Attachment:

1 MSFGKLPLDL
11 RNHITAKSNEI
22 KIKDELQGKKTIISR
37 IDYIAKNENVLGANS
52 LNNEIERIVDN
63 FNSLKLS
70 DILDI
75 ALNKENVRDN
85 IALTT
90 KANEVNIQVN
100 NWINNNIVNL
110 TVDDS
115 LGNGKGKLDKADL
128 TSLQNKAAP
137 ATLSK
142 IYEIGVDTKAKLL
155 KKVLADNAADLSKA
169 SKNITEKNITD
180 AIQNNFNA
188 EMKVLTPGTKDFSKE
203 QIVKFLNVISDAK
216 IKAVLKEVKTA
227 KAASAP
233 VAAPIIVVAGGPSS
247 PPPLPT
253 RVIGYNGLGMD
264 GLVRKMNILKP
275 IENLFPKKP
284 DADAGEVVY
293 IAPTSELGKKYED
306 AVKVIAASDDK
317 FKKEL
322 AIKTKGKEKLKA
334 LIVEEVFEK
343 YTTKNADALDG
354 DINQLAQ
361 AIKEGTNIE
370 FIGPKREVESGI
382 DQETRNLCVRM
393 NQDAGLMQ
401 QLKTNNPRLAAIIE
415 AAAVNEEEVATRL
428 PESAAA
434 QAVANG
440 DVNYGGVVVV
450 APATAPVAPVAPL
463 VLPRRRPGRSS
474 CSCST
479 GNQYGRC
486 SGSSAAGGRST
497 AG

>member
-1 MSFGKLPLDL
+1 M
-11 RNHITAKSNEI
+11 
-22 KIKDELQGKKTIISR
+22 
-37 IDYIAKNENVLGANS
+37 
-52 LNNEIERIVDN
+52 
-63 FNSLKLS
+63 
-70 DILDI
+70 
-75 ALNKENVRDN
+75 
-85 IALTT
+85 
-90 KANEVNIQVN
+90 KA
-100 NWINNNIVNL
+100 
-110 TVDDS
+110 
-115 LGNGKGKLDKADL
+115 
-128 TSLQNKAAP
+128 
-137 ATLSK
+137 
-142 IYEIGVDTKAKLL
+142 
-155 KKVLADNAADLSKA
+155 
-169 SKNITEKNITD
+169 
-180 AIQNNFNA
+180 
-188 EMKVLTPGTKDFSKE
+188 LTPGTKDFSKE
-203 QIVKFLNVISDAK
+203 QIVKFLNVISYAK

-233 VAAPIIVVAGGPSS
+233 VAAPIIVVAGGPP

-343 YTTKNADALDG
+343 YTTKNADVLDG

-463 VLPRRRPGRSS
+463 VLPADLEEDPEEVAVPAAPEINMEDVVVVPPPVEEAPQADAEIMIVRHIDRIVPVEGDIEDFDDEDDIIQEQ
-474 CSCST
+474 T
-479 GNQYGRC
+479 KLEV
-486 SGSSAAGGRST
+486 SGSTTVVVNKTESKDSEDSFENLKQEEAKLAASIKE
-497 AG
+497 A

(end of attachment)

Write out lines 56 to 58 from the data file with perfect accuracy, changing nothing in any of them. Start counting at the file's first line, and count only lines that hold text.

+11 
-22 KIKDELQGKKTIISR
+22 